Spec. Ed. Ruling 'Moving Toward Implementation' a Month After Judge's Decision
Nearly a year ago, the U.S. Department of Education said it was putting on hold for two years the implementation of an Obama-era rule that had the potential to affect how millions of dollars in federal special education dollars could be spent.
Nearly a month ago, a judge reversed the Education Department's delay, saying it was an "arbitrary and capricious" decision.
On Wednesday, Education Secretary Betsy DeVos was pressed by Rep. Donna Shalala, a Democrat from Florida, on the department's plans in the wake of the court decision.
"We are currently reviewing the district court order and deciding on next steps. We are moving toward implementation," DeVos told Shalala—similar to the response she gave when she was asked the same question by Sen. Chris Murphy of Connecticut in late March.
"You've had a month to review the order. The order isn't very complicated," Shalala told DeVos.
The underlying issue, though, is complex. The Individuals with Disabilities in Education Act requires states to monitor how districts identify minority students for special education, discipline them, or place them in restrictive settings. Districts found to have "significant disproportionality" in one or more of these areas must set aside 15 percent of their federal special education funding to spend on remedies. The rule would require states to take a standard approach in determining the significance of the problem, rather than each state creating its own threshold.
The upshot is that many more school districts are expected to be identified as having problems in one or more of these areas—and thus will have to divert some of their federal money to addressing it.
"It was a little alarming to hear they're 'moving toward implementation'," said Selene Almazan, the legal director for the Council for Parent Attorneys and Advocates. The council successfully sued the department to overturn the delay. "I don't even know what that means."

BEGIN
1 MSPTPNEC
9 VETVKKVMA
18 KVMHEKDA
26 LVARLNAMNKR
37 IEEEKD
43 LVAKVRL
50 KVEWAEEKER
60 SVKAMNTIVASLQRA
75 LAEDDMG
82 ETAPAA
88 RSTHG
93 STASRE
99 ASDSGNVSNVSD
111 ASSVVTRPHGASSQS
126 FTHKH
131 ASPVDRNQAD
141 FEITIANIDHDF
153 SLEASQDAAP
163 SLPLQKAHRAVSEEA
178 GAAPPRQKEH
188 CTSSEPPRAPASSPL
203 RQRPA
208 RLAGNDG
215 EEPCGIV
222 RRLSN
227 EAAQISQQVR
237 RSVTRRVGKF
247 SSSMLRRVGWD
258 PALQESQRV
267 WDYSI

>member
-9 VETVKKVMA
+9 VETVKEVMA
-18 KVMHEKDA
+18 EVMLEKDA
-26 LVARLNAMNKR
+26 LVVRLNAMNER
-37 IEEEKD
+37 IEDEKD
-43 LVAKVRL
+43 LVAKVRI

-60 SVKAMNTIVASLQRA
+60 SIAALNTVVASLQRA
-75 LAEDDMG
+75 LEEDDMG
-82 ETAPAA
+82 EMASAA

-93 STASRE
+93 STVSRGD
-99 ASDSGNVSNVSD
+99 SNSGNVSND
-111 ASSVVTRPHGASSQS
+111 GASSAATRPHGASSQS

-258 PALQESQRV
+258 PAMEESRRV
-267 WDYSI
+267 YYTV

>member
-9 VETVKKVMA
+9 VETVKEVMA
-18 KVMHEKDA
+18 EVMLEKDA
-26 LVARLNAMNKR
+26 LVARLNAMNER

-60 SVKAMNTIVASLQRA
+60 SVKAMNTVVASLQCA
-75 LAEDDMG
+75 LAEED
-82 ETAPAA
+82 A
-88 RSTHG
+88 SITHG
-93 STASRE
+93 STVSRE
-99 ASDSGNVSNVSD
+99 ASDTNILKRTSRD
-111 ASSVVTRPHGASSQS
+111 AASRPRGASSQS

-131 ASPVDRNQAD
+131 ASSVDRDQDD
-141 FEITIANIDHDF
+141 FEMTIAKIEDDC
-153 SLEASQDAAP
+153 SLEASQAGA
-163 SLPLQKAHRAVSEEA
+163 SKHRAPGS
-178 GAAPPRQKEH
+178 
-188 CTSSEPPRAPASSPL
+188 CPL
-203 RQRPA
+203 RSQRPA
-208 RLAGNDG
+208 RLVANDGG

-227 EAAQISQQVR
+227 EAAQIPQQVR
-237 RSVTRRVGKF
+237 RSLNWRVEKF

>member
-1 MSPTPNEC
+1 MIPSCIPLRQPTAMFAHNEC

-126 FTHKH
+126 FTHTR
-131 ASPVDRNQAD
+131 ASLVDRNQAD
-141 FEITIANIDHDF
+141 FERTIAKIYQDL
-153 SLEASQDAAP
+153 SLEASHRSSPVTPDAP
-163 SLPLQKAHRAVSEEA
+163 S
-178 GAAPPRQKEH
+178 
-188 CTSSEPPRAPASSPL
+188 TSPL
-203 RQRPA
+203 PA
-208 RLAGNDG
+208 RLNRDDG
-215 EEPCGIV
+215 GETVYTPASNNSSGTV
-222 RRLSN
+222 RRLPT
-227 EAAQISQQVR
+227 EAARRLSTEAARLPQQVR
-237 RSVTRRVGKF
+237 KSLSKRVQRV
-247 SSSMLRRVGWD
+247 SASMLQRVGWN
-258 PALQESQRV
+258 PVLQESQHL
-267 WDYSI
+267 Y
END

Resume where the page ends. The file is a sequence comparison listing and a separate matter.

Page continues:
Less alarmed, however, are state special education directors, who would be in charge of overseeing this process, said Valerie Williams, director of governmental relations for the National Association of State Directors of Special Education.
Had there been no delay, the new policy would have been in place for the 2018-19 school year. And despite the Education Department's actions, many states were already moving forward with complying with the rule because they had invested so much time and effort in compliance, Williams said.
The department has also released a brief statment saying it is reaching out to each state to find out its timeline toward compliance and how it can assist with any issues that arise due to the delay and reinstatement of the rule.
In her back and forth with Shalala, DeVos said she's "also concerned about overidentification or underidentification of students in need of special education services. I think we share the same goal in ensuring that student needs are met."
The IDEA currently requires that states monitor districts for student overidentification, but recent research has stated that minority students are actually less likely than white peers to be enrolled in special education.
By the end of her conversation with Shalala, the education secretary promised to share a timeline for implementation in a week.
"But it's got to be reasonable," Shalala said. "As you well know, equity delayed is equity denied."